The higher education funding system is set to be reformed to ensure that universities make a greater contribution to the UK’s economic needs, it was announced today.
David Lammy, the Higher Education Minister, told the Universities UK Annual Members’ Conference in Edinburgh: “We are working with the Higher Education Funding Council for England to look at how we can develop the funding model to help the sector further increase its economic contribution.
“That may mean making a larger proportion of funding contestable. But that raises important and complex questions, and our thinking on it is still developing.”
He told the audience of vice-chancellors that the Higher Education Framework for the sector’s future, due to be published this autumn, will “ask you to move further and faster down the path you’re already on towards greater emphasis on economic outcomes”.
He also stressed that the research excellence framework, the forthcoming system for judging research quality and allocating billions of pounds in quality-related research funding, will strongly emphasise economic impact.
“Since these impacts are things that happen outside the academic realm, the [REF] consultation will propose that the panels assessing impact will include a large proportion of the end-users of research – businesses, public services, policymakers and so on – rather than just academics commenting on each other’s work,” he said.
“I want the REF to send a strong signal and give a strong financial incentive for departments to not only do excellent research, but also find ways of helping turn that into impacts that benefit the economy and society as a whole.”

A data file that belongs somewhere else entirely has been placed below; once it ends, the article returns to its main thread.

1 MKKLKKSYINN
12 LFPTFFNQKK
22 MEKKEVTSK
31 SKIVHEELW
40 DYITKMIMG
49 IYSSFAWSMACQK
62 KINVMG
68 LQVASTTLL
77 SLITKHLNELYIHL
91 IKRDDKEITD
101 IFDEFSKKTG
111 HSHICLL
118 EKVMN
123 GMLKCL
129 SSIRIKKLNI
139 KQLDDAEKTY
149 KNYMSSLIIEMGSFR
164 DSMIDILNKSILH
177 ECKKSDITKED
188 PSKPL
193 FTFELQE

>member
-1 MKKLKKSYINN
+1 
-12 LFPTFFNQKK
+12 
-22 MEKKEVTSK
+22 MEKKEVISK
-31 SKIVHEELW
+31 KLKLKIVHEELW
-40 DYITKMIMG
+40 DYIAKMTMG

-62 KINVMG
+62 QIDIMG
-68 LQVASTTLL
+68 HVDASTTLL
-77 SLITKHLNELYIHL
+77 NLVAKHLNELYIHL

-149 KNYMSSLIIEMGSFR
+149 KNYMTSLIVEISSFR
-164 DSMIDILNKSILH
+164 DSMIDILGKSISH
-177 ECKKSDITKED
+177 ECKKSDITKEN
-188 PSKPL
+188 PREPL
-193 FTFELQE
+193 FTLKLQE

On the future funding of the sector, Mr Lammy said it is “no secret that current levels of public investment are unlikely to be sustainable in future”, and urged universities to attract more private cash.
“[UUK president] Steve Smith spoke earlier about the proportion of gross domestic product that this country spends on higher education being half that spent by the US, and he’s right.
“But spending relative to GDP isn’t just about the Government. Private investment in universities has not kept pace with the huge increases in public spending that the last decade has brought. Any sensible analysis can conclude only that you need to find new ways to leverage more private money into the system.”
On quality, Mr Lammy was scathing about the recent report from the Innovation, Universities, Science and Skills Committee, headed by Phil Willis, Liberal Democrat MP for Harrogate and Knaresborough, which criticised degree standards.
“Personally, I regard Phil Willis’ comments – intentionally made on a Saturday morning to get maximum media coverage – as a piece of political grandstanding rather than a serious contribution to the debate. And I think the facts contradict him at every point.”
But he added that “there does remain a real challenge for you on quality in a consumer-driven 21st century. Even if you aren’t complacent about quality, you sometimes appear to be. I think you have to recognise that and deal with it. This is indeed another area in which you have to get better at telling your story.”
Meanwhile, Steve Smith, president of UUK, said in his speech to the conference that higher education institutions now contribute £55 billion to the UK economy, and have become “essential, not optional, for future social and economic success”.
“We now calculate that our universities generate about 2.3 per cent of UK GDP, and employ 1 per cent of the UK workforce,” he said. “No government, or incoming government, in any part of the UK can achieve its core goals without a thriving, strong university sector.”